Continuing with the Yale course from professor Douglas W. Rae, moves away from some of the economic discussion and moves towards a more real-world analysis of a corporate situation but looks at it in relation to capitalism in general.
There was another lecture between the previous one and this one that featured a guest lecturer Sharon Oster. It was a quality lecture but I found it a bit off focus for inclusion here (having less of a view on capitalism and more on MBA style business discussion). Nevertheless, it is a good lecture if the topic interests you. If you are indeed interested, you can see it here. It deals with barriers to success in the medical equipment field.
The Yale course description of this lecture explains the look at Polaroid and the mortal life cycle of a technology;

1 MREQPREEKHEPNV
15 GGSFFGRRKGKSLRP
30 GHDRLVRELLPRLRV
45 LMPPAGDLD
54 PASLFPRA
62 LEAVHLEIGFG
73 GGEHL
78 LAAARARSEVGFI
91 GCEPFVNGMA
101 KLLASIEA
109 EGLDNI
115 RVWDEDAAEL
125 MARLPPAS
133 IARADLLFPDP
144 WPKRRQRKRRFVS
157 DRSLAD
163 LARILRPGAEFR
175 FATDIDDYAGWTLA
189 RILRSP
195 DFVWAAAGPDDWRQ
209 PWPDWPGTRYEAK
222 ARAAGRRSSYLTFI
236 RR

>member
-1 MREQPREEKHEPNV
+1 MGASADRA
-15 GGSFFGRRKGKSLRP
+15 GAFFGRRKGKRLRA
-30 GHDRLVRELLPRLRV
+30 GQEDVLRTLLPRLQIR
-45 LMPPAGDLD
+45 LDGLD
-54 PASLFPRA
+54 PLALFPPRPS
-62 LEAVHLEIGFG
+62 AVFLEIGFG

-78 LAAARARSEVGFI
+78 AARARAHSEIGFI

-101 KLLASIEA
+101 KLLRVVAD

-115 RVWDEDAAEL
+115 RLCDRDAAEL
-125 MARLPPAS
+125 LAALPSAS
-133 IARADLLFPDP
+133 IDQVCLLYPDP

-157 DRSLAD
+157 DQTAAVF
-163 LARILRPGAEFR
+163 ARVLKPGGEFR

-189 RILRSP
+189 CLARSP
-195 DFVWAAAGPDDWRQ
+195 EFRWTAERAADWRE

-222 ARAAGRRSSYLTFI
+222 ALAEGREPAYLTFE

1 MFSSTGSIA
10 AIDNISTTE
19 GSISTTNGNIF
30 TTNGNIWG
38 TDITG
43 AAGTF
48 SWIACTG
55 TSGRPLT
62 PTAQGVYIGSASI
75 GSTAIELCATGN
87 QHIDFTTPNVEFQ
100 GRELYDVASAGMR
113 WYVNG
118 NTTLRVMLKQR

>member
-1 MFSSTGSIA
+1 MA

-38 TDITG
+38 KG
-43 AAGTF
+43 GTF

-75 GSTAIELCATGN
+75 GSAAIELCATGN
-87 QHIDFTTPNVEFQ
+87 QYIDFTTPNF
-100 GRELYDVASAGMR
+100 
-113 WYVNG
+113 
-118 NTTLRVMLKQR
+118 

Professor Rae uses the case of Polaroid cameras to highlight key features of the capitalist system. Polaroid's business model, corporate culture, and firm trajectory are discussed. Important firm decisions are analyzed, including product offerings and mergers. Professor Rae explores factors that led to Polaroid's demise, including the company's relentless focus on scientific innovation at the expense of market research and product development. Polaroid was unable to keep up with market changes, such as the advent of the one-hour photo processing and the revolution in digital photography.